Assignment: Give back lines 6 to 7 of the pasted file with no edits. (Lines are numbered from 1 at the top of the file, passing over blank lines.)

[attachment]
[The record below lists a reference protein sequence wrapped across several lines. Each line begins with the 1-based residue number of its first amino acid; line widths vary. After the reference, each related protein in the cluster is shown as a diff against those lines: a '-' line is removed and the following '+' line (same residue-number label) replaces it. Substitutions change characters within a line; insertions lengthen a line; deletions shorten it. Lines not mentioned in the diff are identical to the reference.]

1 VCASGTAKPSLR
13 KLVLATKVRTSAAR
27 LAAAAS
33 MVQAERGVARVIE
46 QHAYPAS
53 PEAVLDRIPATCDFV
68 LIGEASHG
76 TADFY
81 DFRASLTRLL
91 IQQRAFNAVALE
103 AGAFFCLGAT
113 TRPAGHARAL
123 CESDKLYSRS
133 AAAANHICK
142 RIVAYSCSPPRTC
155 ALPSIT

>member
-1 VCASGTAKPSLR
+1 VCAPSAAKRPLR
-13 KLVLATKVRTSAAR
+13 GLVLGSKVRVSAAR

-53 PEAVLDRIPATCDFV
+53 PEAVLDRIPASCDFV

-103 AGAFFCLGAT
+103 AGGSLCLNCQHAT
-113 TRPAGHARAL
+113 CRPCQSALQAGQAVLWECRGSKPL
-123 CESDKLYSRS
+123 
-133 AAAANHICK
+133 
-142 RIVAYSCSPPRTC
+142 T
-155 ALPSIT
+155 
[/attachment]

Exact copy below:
46 QHAYPAS
53 PEAVLDRIPATCDFV